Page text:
This morning the European Commission outlined its emergency migration measures, designed to reduce the number of people making their way across the Mediterranean on boats.
The plans included four "pillars" to stem the flow of people making the perilous journey, including a resettlement programme, funded with €50m of EU money, under which as many as 20,000 refugees "who are in clear need of international protection" a year.
Under the EC's proposals, countries will be allocated a certain number of people to take in, based on the strength of their economy and unemployment rates.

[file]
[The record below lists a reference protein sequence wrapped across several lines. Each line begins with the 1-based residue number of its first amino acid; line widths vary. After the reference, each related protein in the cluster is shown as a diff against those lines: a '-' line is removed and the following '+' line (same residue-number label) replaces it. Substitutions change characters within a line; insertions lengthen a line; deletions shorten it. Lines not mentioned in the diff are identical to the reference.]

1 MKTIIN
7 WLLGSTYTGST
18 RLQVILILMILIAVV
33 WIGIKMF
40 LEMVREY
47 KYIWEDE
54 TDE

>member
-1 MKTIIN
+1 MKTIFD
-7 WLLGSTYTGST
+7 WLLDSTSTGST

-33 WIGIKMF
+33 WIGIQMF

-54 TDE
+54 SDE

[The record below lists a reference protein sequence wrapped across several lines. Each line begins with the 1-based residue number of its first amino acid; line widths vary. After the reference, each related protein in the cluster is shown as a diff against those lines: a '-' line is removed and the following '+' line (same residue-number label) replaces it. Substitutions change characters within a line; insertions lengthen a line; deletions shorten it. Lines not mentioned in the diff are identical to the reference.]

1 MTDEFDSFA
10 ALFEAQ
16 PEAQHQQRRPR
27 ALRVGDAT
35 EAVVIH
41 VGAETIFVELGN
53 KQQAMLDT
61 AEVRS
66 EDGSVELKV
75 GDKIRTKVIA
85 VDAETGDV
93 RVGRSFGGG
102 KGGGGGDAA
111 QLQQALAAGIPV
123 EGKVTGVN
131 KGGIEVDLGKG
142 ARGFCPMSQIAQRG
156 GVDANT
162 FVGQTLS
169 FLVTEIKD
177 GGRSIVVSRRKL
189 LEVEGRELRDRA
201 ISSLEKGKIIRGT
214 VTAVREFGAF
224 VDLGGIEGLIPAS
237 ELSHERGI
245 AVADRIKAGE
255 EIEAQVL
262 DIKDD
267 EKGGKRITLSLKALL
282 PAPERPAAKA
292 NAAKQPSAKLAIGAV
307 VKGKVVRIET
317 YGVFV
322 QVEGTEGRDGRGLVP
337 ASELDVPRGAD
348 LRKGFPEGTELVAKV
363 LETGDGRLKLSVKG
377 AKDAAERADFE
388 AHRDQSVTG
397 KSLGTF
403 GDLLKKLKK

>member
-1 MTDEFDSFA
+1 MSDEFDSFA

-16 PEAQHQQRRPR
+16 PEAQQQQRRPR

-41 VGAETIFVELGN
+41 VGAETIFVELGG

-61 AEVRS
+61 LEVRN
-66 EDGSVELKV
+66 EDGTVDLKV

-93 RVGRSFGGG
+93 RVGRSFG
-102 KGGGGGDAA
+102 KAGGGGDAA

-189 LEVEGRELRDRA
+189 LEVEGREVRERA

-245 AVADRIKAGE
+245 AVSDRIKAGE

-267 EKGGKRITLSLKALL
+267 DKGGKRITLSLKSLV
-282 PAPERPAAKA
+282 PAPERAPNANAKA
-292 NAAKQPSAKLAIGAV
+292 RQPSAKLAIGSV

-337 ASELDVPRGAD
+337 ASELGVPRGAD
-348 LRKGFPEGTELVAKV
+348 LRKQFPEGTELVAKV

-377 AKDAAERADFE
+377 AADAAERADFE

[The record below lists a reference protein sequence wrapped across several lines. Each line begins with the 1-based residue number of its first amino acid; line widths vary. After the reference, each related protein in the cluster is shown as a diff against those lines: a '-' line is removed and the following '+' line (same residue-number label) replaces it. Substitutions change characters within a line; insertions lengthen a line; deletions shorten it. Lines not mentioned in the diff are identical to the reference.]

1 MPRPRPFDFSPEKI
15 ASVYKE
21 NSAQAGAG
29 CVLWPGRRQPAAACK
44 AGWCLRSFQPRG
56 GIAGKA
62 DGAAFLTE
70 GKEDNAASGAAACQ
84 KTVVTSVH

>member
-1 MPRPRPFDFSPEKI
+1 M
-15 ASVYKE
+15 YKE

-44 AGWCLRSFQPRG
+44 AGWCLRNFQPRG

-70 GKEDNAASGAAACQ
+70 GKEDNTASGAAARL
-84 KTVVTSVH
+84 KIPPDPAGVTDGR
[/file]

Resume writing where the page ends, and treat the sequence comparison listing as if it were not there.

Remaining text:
Mina Andreeva, the EC's deputy chief spokeswoman, tweeted a table showing how many people would be allocated to each country, according to the EC's maths. Interestingly, although the UK comes fairly high up on the list, Ireland is still low down. Critics of the plans have already pointed out 20,000 would cover about three per cent of asylum seekers - although the plans are expected to be blocked altogether by the UK. The government is currently seeking to renegotiate its relationship with the EU, based on objections to its immigration policies.